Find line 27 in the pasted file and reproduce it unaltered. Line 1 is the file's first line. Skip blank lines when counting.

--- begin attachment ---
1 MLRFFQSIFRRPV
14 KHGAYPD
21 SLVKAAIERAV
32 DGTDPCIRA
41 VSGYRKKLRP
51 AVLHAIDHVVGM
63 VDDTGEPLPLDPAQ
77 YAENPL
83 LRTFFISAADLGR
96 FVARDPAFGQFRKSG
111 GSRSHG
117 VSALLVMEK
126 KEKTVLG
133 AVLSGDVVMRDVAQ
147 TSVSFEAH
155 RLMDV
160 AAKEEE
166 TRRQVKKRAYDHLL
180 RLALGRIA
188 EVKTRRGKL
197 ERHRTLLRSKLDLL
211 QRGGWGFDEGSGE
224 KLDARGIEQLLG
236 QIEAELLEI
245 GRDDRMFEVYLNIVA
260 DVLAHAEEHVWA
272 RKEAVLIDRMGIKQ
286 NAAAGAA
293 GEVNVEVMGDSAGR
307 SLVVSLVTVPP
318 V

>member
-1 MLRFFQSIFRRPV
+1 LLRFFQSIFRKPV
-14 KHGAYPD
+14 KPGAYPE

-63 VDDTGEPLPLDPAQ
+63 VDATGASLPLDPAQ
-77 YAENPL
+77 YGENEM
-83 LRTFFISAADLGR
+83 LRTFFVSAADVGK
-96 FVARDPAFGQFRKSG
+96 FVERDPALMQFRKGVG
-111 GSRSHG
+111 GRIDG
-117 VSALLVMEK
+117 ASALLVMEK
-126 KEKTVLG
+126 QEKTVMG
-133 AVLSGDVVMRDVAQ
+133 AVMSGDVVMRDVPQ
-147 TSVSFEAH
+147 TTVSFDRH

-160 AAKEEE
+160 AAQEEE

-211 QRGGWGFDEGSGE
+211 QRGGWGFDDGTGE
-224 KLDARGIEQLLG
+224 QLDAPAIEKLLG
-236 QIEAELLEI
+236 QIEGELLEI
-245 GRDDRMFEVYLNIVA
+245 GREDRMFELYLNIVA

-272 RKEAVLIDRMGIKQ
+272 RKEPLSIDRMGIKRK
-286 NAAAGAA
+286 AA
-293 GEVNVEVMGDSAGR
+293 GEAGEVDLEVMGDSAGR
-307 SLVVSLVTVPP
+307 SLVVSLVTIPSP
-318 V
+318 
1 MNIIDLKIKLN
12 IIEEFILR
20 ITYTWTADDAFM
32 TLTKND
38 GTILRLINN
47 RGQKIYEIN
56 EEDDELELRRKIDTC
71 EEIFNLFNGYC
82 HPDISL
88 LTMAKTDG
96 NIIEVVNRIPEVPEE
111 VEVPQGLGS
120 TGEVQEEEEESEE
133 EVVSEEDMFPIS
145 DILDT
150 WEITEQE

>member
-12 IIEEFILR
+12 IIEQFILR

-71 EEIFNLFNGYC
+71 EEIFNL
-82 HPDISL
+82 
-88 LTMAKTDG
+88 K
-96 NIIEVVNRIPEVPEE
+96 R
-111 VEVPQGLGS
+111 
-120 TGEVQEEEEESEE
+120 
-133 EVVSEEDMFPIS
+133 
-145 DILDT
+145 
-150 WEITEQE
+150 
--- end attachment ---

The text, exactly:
272 RKEAVLIDRMGIKQ